The Eat Lead and Die released album opens up the journey with its title track, its emergence from a distant realm gentle and Universe Starchildinviting as the guitars unwind sonic tendrils and beats provide a forming heart for the piece. The vocals also come in a mellow and harmonic breeze which washes over and wraps around the ears until an explosion of passionate energy and rhythmic penetration brings everything into intensive focus. The vocals subsequently veer with almost wild abandon from clean to a Rob Halford like wail and then into a bestial predation, twisting and evolving from there on in like the music around them. As mentioned each song reveals more of its depths as numerous encounters are embraced, the first track seemingly having patience in its declaration to offer a fresh aspect to every immersion into its impressive flight. With the wealth of styles employed in its maze of invention and sound, song and album fluctuates in success depending on personal tastes, but never relinquishes the strength and potency of its initial temptation across the vast landscape.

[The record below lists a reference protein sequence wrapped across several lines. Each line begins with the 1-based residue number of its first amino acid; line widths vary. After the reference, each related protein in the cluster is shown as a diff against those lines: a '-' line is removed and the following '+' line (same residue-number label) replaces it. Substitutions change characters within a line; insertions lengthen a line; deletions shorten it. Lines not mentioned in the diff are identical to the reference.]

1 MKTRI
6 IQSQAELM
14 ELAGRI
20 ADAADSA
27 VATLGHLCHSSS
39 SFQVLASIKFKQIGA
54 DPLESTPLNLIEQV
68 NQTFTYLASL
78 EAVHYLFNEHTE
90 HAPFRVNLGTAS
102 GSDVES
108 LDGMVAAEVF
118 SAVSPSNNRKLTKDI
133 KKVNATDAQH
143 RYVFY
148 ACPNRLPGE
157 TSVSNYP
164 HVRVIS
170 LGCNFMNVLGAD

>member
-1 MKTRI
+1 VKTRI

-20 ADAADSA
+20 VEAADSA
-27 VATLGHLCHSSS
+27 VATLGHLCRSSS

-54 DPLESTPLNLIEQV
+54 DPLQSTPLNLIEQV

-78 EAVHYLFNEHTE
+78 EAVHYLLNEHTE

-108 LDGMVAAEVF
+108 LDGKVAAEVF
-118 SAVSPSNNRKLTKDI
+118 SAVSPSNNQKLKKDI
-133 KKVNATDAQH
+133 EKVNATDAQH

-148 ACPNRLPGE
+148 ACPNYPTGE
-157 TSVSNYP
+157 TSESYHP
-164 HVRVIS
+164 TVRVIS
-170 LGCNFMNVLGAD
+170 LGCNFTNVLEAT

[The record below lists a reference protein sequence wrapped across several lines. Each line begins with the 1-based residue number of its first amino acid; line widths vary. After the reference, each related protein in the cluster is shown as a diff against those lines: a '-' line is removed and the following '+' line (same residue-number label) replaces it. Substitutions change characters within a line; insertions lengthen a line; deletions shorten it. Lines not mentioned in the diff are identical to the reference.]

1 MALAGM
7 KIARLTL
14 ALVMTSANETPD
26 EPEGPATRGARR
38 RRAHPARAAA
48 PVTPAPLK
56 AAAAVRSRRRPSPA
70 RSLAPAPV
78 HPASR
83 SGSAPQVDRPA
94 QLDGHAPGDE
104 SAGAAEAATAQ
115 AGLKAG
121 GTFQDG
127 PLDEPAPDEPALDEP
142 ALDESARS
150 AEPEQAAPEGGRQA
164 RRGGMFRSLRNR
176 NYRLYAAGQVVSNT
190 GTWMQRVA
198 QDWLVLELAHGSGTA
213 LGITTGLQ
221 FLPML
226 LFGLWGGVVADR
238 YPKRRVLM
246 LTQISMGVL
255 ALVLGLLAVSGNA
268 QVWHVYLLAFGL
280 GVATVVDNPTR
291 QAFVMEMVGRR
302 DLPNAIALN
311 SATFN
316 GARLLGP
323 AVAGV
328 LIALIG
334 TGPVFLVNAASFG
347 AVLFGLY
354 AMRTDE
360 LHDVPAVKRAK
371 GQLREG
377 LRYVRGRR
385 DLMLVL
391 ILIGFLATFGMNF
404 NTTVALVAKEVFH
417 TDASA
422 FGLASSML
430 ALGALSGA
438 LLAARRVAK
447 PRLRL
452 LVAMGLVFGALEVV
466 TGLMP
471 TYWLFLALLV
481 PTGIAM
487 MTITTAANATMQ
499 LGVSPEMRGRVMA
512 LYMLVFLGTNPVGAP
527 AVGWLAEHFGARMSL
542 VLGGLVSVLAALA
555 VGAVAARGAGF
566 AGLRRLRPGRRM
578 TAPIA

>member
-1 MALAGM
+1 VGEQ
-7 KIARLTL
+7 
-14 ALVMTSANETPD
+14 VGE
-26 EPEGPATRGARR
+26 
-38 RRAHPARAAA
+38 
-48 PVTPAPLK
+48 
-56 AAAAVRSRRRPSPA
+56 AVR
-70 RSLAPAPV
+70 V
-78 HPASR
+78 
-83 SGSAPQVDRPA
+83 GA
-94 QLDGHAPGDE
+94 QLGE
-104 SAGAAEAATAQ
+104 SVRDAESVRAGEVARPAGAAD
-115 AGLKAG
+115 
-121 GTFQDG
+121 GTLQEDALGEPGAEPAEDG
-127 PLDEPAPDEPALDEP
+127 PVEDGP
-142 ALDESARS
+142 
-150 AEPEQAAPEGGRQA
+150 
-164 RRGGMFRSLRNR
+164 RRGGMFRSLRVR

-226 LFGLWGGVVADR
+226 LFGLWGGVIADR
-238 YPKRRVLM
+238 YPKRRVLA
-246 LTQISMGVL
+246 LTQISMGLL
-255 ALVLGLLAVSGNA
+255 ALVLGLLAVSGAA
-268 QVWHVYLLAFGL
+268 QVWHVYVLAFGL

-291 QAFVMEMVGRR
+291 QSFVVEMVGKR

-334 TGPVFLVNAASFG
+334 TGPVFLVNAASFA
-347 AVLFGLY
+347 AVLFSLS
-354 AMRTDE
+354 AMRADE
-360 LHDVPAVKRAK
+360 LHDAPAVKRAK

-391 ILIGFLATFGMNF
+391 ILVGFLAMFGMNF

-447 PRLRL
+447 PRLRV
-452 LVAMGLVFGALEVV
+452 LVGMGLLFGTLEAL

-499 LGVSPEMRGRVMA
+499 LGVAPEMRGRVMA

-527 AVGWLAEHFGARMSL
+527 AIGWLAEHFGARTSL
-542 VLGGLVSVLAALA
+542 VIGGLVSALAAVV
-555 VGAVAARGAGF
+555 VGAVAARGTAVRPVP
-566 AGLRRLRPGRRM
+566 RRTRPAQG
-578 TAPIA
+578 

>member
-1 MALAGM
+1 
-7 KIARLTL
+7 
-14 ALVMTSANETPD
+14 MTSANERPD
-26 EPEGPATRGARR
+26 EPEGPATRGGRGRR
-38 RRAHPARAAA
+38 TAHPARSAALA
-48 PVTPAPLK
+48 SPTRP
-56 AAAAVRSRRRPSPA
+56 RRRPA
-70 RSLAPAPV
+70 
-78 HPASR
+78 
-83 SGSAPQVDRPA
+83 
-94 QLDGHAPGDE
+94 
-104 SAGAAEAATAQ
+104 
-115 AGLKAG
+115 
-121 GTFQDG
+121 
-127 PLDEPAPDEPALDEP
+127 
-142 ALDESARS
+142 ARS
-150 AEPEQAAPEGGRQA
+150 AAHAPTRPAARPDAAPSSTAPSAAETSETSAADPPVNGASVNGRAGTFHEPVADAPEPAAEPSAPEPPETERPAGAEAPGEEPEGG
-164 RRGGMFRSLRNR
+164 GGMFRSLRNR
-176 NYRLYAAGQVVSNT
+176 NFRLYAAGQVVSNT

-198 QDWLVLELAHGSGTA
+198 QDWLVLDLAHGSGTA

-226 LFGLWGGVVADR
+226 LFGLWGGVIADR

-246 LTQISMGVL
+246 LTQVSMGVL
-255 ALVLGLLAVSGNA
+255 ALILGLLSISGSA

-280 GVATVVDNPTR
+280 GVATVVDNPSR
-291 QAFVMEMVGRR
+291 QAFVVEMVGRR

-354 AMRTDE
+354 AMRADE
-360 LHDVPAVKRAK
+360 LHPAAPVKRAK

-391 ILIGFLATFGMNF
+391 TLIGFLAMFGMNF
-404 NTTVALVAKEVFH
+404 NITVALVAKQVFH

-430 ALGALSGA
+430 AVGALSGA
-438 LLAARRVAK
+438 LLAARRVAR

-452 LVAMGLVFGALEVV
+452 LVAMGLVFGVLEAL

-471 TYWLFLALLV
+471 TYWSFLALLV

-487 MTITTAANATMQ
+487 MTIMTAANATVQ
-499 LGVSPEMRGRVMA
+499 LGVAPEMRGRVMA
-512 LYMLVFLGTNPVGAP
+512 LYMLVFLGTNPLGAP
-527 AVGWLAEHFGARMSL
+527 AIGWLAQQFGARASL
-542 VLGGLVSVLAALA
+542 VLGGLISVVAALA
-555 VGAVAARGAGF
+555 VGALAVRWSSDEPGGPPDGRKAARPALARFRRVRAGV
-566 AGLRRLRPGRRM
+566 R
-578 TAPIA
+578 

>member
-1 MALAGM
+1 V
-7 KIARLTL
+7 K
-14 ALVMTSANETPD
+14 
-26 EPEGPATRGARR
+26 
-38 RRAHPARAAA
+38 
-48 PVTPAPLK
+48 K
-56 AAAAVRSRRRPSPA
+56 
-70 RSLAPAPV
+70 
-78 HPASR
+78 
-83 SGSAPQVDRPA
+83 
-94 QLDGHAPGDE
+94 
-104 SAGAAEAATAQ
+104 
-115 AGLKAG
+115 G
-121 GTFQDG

The following Grandiose is a tempestuous storm from its first seconds, guitars and rhythms a bruising enticement driven by equally rapacious vocals. As the first, it also flares up and twists with demonic efficiency to leave expectations a wasted exercise and imagination enflamed. The progressive core of the track provides a magnetic canvas but it is the almost carnivorous fire and heat of the cosmic hues which thrill as they lure the emotions on a provocative and satisfying plunge into celestial turbulence, even if the fade-out at the end is less pleasing though it does help suggest the unlimited expanse of the scenery.